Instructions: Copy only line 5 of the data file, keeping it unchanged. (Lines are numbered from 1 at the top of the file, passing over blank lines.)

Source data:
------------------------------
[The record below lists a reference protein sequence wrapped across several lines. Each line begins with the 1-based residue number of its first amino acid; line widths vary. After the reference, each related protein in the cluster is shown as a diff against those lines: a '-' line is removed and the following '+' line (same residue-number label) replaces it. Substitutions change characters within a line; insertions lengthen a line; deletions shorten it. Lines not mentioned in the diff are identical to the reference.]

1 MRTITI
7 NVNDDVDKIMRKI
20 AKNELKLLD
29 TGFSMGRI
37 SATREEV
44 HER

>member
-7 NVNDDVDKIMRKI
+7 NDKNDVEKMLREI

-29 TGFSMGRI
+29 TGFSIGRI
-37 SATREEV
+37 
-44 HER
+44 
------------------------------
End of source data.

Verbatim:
29 TGFSMGRI